By Katie Grant
Thursday 13 July 2017
An elderly cleaner is facing trial for brothel-keeping after rushing to the aid of a man who collapsed at the massage parlour where she worked and attempting to save his life.
The “vulnerable” pensioner, who insists she had nothing to do with the running of the premises, has been “persecuted” by police following her rescue attempt when she should have been “applauded” for trying to help when others at the scene fled, according to the English Collective of Prostitutes (ECP), which has rallied behind her.
The 70-year-old woman, identified only as Ms C Norman, was working as a part-time cleaner at Bunnies Ranch massage parlour in Dorset when the incident took place in May last year.
Charged by police after tending to dying man
Ms Norman said she alerted the emergency services, performed CPR on the man and waited with him until the paramedics arrived.
Despite her best attempts to save his life the man subsequently died. Police apprehended the cleaner and charged her with brothel-keeping, an accusation she denies.
Ms Norman stressed that she did not hold keys to the premises or pay rent or utility bills and had no involvement with the running of Bunnies Ranch, which continues to operate today.
‘Distraught’ at charges
The pensioner, who is due to appear at Poole Magistrates Court on 25 July, said she was “distraught” at the allegations being leveled against her and has implored the Crown Prosecution Service (CPS) to drop the charges.
“A man died despite all that I did to try and save him. I’ve had no support for this trauma and instead I’m being prosecuted,” Ms Norman said in a statement shared by the ECP.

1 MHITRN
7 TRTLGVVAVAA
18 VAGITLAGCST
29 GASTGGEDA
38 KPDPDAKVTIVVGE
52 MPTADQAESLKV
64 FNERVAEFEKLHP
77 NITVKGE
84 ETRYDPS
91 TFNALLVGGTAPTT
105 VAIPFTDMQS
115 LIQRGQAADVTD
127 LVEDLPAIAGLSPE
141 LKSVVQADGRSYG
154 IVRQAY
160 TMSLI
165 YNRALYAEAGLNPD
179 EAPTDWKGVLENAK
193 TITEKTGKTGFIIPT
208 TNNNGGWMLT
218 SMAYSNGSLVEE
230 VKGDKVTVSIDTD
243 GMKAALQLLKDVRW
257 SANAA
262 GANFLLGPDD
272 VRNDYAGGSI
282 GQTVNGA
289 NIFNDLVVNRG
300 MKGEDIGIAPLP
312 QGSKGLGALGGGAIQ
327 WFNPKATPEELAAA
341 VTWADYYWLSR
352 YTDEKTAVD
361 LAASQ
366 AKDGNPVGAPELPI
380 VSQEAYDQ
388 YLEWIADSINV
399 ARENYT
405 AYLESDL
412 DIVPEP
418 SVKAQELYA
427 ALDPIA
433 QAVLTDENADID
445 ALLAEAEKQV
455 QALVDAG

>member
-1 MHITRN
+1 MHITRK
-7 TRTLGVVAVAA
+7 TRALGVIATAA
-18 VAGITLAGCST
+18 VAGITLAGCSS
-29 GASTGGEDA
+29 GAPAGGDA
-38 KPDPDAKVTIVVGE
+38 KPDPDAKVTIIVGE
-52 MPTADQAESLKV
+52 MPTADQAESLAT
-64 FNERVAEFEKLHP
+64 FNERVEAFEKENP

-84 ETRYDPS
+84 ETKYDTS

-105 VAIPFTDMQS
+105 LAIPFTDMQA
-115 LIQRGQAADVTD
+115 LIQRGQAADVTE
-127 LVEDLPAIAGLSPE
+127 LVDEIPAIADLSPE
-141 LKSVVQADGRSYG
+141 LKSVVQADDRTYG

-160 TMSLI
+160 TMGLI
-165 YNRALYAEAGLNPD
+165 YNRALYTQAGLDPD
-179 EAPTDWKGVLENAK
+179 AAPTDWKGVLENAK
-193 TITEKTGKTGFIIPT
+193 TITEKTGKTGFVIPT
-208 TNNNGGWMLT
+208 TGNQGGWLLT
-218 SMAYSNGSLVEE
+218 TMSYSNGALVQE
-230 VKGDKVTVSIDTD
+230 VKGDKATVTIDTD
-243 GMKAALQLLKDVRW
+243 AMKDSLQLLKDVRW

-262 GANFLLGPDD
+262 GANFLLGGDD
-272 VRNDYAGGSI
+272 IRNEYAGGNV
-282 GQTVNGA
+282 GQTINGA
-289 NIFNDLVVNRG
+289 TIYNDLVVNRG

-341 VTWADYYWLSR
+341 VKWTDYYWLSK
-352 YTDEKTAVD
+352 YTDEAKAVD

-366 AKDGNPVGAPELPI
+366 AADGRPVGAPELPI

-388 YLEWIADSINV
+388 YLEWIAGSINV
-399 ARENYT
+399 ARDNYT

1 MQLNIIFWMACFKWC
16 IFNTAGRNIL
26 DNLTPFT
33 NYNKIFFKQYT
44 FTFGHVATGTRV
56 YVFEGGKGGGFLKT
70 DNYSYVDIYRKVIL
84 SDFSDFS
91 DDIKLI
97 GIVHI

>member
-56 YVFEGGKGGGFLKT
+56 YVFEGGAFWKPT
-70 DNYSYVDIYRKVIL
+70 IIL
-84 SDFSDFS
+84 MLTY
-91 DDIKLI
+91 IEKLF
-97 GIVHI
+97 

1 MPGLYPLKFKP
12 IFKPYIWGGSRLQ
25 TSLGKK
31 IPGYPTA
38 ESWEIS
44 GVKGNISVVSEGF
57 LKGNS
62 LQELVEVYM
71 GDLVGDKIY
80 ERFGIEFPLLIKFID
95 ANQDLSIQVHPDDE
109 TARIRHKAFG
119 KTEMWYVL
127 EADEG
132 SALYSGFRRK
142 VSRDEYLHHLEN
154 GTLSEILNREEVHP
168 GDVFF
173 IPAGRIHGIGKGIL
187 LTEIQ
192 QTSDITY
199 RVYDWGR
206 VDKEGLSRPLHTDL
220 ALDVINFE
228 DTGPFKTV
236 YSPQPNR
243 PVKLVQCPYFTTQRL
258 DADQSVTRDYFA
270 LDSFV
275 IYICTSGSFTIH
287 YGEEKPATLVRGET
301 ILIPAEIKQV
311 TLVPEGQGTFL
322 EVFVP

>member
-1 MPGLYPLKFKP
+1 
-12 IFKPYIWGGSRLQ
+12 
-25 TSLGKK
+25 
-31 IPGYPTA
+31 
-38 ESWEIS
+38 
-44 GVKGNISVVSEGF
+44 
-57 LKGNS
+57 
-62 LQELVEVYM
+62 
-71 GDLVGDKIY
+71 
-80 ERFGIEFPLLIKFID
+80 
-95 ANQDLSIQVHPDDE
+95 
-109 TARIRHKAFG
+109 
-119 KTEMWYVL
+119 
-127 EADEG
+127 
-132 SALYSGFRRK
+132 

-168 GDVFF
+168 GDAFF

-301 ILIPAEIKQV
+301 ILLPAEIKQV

“I am distraught at the thought that I will have to go to court to fight this,” she added.
What are the laws surrounding prostitution in the UK?
Exchanging sex for money or goods is legal in England, Scotland and Wales, but not Northern Ireland, for people aged over 18, providing the seller has not been forced into prostitution.
However, many activities associated with the buying and selling of sex are criminalised. Loitering or soliciting for the purposes of prostitution, kerb-crawling, pimping, owning or managing a brothel and marketing services through advertisements are all prohibited.
Many prostitutes prefer to work in pairs for safety, but brothel-keeping laws make this illegal. Any kind of property, including private flats, can be classed as a brothel if it is used by more than one worker for prostitution, even if they are not providing sex for money on the same days as each other.
The number of sex workers in the UK is estimated to be around 72,800, with about 32,000 working in London. Around 11 per cent of British men aged 16–74 have paid for sex on at least one occasion, which equates to 2.3 million individuals, according to the Home Office.
The ECP is encouraging concerned members of the public to write to the CPS and the Home Secretary, Amber Rudd, to demand the “perverse” charges be dropped.
Women who worked at the massage parlour are too “frightened” to come forward with evidence that could clear Ms Norman’s name, according to the ECP, which claimed the authorities were aware that the pensioner did not run Bunnies Ranch.
Cari Mitchell, a spokeswoman for the organisation said: “This is a malicious prosecution of an elderly, vulnerable woman who used her good instincts and knowledge of First Aid to try and save a man’s life.
“She is being persecuted by the police when she should have been applauded for what she did.”
Ms Mitchell continued: “She is devastated that her truthfulness to the police has been used against her.”
She added: “For this prosecution to proceed is nothing short of perverse.”
i contacted Dorset Police, which declined to comment. Bunnies Ranch also declined to comment.